The bill for treating people with diabetes across Sussex is soaring.

More than 1.1 million prescriptions for the condition were handed out in the county last year at a cost of £24.4 million. This is a rise of more than 5% on the year before.

Doctors have blamed the increase on ever-rising levels of obesity as people eat unhealthily and become less active.

Work across Sussex to cut obesity levels and reduce the chance of developing diabetes includes free swimming sessions for children in Brighton and Hove, exercise and healthy eating programmes and health checks to assess whether people are at risk.

This includes looking at a patient’s ethnicity, age, waist measurement and body mass index.

Diabetes UK chief executive Barbara Young warned that, unless the growing number of people developing the condition is checked, diabetes could bankrupt the NHS within a generation.

She said: “We need a government-funded awareness-raising campaign on the risk factors and symptoms of Type 2 diabetes and we need to get much better at identifying people at high risk so they can be given the support they need to prevent the condition.

“The existing NHS Health Check, which everyone between the ages of 40 and 74 should be getting, has the potential to do this but has so far been poorly implemented.

“It is only by improving this that we can end the steep rise in the number of people with diabetes and so begin to bring the spiralling financial cost of the condition under control.

“Until this happens, the increase in spending on diabetes-related medicines is inevitable when you consider that they are vital to reduce the risk of complications such as blindness, amputation, kidney failure and stroke and of premature death.”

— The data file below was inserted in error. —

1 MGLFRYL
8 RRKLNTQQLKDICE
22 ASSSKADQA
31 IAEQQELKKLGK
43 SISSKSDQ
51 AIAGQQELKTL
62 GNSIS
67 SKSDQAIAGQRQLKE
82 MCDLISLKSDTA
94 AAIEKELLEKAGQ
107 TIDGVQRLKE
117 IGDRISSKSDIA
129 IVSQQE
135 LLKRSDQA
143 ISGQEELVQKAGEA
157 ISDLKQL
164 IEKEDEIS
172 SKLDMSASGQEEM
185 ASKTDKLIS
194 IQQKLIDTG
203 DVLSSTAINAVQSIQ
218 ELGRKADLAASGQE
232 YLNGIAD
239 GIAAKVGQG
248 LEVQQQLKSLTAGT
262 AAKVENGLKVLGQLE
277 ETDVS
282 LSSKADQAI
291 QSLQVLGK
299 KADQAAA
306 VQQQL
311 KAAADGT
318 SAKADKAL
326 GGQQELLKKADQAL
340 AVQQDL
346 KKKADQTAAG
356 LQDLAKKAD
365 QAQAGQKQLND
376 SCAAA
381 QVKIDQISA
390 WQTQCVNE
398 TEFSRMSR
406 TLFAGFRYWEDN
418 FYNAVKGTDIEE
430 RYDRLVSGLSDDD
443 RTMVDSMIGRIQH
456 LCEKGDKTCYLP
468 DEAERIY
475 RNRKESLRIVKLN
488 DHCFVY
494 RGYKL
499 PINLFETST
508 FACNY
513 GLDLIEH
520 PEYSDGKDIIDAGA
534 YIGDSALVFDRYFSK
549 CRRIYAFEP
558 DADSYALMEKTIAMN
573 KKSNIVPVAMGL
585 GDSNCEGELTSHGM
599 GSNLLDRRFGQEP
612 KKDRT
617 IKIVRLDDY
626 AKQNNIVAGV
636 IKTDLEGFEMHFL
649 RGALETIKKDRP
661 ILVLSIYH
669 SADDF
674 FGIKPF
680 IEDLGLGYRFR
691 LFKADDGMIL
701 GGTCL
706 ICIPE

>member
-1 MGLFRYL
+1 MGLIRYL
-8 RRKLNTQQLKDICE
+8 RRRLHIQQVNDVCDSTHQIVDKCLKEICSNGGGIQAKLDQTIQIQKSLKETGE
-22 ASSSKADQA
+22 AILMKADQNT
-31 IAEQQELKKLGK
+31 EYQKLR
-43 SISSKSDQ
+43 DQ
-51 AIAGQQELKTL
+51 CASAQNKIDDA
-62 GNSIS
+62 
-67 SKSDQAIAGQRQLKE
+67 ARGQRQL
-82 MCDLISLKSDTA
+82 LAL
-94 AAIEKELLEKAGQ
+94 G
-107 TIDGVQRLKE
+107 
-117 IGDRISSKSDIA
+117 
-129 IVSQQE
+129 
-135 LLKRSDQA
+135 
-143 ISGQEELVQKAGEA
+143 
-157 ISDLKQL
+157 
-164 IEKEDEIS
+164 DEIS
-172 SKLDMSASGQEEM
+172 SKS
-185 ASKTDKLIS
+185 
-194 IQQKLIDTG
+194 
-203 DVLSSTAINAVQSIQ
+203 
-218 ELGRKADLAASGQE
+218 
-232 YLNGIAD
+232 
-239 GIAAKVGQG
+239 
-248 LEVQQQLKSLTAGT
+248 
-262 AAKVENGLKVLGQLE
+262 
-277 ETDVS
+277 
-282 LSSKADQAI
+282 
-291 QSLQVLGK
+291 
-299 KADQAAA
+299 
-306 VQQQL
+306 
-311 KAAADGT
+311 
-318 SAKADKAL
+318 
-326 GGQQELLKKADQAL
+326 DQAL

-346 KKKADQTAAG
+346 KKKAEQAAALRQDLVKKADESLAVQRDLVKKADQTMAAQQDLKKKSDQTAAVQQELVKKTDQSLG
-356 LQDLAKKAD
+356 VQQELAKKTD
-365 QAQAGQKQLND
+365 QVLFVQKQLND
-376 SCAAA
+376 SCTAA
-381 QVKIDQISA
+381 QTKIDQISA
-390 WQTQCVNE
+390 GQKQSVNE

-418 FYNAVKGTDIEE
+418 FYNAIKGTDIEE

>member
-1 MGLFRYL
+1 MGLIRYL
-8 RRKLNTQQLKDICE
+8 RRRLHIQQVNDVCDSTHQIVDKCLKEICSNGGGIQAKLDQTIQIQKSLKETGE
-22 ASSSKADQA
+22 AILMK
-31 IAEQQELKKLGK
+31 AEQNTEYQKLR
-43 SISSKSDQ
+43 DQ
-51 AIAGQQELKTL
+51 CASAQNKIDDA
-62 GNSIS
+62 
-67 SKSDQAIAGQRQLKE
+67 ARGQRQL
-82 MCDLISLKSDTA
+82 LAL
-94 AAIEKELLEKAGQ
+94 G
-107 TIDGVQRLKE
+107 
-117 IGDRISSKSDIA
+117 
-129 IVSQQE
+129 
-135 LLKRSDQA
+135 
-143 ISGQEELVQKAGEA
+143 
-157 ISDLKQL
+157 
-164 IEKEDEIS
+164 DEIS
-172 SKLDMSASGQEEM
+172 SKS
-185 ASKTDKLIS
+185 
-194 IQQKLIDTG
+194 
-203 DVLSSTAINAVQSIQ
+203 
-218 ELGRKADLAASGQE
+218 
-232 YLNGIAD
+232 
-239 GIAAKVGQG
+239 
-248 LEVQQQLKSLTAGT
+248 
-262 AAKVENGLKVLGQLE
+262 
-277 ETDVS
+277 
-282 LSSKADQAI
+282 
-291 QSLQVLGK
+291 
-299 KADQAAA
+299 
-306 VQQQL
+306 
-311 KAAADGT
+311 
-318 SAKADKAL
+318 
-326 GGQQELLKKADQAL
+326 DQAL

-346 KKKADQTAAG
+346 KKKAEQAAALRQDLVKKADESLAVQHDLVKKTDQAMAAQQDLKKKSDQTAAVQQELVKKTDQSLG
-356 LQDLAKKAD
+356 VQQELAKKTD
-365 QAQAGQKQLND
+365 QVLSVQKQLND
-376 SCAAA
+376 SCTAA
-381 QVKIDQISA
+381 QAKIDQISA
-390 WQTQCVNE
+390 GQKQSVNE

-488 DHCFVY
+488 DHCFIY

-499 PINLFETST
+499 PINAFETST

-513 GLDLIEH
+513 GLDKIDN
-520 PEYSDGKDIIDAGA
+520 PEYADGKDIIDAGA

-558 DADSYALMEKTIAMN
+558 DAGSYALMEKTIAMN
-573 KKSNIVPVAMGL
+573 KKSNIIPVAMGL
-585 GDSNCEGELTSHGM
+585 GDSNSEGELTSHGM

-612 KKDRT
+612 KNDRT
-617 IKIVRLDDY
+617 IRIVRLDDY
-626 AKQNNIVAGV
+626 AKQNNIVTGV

The figures, published by the NHS Information Centre, show there were 154,598 prescriptions issued in Brighton and Hove between April 2011 and the end of March at a cost of £3.2 million.

The NHS in West Sussex spent £13.4 million on 562,367 prescriptions, while in East Sussex 392,823 prescriptions were sent out, costing £7.8 million.

Late onset diabetes, or Type 2 diabetes, affects around 90% of people who have the disease.

It is caused by the body not producing enough insulin or not using what it produces effectively.

An NHS Sussex spokesman said: “Obesity is one of the factors behind the increase in Type 2 diabetes nationally.

“In Brighton and Hove there are a number of key programmes working to tackle this rise both through prevention and early identification.

“Patients needing additional lifestyle support, either to prevent the onset of diabetes or to manage and improve their existing condition, can be referred to different services across the city, including Brighton and Hove health trainers, Zest Exercise Referral Scheme, Shape Up, and Mind, Exercise, Nutrition... Do It!”